African countries face varying levels of risk that will require adapting a diversified set of response strategies to the coronavirus. The most vulnerable countries may not be those with the earliest onset.
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The coronavirus is placing severe strains on Africa’s health, economic, and security sectors. Mitigation and suppression efforts will require a comprehensive government response built on clear communications and public trust.
The spread of the coronavirus in Africa has been accompanied by pervasive misinformation. Fact-checking and ongoing public service communications by all actors are needed to curb the costs of these myths.
The spread of the coronavirus in Africa is intersecting with the continent’s population displacement crisis. Protecting displaced persons and migrants will be key to reducing the overall rates of transmission.
The coronavirus pandemic has spread rapidly since it arrived in Africa. This time series analysis tracks the logarithmic dissemination of COVID-19 across the continent.
Given its fragile public health systems and close ties to China, Africa is vulnerable to the spread of the coronavirus, highlighting the continent’s centrality to global health security.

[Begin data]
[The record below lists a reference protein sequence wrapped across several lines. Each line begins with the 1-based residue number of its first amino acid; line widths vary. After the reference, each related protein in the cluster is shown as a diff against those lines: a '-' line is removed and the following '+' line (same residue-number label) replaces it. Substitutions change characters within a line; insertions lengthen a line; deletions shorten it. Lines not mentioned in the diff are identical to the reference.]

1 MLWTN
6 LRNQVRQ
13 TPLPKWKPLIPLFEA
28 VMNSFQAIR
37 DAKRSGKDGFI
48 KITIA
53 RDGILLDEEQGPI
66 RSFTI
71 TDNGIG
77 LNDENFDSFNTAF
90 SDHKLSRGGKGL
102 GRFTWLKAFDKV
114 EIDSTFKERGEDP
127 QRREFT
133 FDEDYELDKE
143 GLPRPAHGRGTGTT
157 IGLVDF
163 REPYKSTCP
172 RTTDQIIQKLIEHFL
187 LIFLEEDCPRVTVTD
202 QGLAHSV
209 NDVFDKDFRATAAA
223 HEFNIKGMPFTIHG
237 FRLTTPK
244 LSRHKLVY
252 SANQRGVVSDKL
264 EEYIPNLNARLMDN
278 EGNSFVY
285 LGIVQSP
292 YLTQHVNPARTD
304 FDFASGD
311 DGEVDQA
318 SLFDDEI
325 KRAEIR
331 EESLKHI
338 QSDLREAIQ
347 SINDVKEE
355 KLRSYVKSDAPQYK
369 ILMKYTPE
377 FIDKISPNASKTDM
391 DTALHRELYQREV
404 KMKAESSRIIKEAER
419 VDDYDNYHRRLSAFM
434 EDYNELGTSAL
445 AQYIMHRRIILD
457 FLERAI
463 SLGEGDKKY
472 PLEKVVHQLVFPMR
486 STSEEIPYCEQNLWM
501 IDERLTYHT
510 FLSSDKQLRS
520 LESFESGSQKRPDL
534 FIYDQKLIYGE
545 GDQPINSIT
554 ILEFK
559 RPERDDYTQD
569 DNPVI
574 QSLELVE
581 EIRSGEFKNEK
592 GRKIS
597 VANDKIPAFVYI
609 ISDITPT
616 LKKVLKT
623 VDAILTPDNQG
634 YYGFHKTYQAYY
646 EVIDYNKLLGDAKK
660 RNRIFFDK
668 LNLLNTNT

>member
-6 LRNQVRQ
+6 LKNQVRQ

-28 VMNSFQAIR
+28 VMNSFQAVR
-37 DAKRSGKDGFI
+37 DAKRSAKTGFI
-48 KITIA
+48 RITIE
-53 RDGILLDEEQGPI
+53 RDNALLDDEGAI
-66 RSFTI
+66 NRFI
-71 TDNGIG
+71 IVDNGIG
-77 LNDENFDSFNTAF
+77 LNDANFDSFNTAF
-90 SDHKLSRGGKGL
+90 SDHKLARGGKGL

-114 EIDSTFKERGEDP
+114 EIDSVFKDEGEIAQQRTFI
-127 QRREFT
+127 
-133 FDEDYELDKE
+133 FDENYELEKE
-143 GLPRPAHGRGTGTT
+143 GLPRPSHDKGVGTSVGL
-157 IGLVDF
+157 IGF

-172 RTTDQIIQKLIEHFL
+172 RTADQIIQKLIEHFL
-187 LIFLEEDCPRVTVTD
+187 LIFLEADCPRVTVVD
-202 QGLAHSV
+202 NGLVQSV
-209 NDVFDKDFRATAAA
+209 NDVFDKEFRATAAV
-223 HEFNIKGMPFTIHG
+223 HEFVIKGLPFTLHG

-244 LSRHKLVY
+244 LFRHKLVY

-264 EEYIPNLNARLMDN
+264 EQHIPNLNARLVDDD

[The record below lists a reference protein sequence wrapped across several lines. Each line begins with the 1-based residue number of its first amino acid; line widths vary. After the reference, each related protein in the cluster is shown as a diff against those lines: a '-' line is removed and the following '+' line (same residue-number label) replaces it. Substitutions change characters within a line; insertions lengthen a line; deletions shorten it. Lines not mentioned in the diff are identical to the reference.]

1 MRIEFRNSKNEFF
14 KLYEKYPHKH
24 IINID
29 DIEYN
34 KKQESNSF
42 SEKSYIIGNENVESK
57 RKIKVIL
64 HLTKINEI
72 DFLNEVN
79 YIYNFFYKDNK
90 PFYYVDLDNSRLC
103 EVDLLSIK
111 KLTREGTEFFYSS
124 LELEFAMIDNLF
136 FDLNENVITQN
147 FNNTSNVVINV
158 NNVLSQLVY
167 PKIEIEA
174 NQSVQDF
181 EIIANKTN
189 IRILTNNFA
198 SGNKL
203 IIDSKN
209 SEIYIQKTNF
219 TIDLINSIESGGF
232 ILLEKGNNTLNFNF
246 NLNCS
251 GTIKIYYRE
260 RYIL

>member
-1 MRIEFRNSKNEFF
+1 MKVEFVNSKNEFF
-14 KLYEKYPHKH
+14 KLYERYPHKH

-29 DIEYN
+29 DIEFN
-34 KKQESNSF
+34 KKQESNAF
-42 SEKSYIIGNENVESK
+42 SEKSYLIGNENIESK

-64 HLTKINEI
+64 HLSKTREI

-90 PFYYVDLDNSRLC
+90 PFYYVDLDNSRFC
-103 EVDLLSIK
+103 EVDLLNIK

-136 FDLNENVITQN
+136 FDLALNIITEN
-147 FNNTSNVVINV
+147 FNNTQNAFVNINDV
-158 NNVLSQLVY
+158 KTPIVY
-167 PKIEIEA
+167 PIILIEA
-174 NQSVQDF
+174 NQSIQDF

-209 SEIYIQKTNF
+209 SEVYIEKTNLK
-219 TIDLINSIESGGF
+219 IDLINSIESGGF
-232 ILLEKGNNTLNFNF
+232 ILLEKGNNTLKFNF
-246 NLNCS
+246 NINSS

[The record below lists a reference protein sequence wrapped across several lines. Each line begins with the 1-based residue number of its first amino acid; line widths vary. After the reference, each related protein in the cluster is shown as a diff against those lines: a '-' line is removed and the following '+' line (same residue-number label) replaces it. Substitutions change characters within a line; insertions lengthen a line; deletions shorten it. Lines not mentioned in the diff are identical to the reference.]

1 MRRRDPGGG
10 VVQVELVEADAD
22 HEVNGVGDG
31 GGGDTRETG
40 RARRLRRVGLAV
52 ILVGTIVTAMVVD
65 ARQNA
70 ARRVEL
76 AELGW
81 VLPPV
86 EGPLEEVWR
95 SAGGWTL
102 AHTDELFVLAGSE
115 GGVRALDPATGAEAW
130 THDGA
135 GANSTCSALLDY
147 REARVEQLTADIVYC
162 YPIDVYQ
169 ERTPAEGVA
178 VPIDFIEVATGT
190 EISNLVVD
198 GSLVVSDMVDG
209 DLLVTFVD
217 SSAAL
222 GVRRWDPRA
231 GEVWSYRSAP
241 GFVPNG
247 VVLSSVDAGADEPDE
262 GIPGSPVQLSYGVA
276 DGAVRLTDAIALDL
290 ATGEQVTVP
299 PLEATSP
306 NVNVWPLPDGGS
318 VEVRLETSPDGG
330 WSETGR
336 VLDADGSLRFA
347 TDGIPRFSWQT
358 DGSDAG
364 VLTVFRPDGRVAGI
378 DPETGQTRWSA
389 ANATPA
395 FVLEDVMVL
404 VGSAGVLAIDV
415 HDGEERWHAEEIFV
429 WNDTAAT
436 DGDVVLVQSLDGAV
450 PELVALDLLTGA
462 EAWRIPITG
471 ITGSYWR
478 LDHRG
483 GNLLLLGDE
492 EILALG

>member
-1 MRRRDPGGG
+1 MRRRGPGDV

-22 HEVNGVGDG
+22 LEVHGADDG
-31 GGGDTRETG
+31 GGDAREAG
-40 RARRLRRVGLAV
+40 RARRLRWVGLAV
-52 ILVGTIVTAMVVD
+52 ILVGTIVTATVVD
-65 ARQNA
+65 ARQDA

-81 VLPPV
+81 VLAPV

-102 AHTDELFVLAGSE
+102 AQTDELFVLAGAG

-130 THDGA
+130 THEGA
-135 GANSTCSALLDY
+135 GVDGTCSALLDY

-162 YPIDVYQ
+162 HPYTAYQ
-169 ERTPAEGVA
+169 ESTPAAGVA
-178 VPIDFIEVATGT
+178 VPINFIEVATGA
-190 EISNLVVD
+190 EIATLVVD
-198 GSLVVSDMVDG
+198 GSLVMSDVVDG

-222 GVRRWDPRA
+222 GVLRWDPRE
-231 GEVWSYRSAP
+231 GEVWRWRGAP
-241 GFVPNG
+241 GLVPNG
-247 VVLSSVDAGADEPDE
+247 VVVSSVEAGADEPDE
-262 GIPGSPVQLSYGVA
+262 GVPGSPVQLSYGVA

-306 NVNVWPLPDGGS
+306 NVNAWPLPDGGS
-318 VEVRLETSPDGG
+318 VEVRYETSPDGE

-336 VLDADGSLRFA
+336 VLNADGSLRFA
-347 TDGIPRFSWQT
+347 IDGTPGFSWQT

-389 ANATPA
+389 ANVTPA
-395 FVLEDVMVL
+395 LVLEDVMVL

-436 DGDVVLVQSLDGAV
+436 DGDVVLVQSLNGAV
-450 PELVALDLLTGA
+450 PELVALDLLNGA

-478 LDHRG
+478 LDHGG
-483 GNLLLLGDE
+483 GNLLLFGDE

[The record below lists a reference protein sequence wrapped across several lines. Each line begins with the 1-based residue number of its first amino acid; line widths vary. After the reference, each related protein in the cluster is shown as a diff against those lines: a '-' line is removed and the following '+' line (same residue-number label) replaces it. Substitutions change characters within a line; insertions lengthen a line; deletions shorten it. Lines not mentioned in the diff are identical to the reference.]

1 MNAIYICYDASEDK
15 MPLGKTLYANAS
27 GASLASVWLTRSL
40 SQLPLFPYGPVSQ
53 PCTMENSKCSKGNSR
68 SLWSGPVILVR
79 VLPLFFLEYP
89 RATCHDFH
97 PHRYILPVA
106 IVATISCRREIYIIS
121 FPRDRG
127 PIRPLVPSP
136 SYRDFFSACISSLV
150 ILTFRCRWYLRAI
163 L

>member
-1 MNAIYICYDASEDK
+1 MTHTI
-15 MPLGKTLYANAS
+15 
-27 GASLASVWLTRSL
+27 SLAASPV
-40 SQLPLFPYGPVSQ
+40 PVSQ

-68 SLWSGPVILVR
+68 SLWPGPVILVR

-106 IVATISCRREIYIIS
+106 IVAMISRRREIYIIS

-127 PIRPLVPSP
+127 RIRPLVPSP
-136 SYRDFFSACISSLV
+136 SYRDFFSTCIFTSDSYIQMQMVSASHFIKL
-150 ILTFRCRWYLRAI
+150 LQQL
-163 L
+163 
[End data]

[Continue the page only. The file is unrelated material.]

African elections in 2020 will be a test against efforts to erode presidential term limits and other democratic checks and balances, with direct consequences for stability on the continent.
The dynamism of clandestine African migration flows continues to present criminal and violent extremist groups opportunities for exploitation.
Despite multiple ceasefires and peace agreements signed since the conflict began in 2013, the humanitarian costs to citizens continue to grow.
Conflict and repressive governance have resulted in record levels of forced displacement as well as economic migration in Africa. These population movements, in turn, are generating new revenue streams for militant extremist groups and criminal networks.
The Taking of South Sudan: The Tycoons, Brokers, and Multinational Corporations Complicit in Hijacking the World’s Newest State
Vast corruption networks corruption operate in South Sudan, from Chinese-led oil conglomerates and American arms dealers to profiteering British businessmen and high-level government officials implicated in pillaging the country’s natural resources and perpetuating conflict. Several cases of corruption show how regional and international financial institutions, foreign companies, and corrupt individuals facilitate and reinforce policies that deprive citizens of their fair share of the nation’s wealth.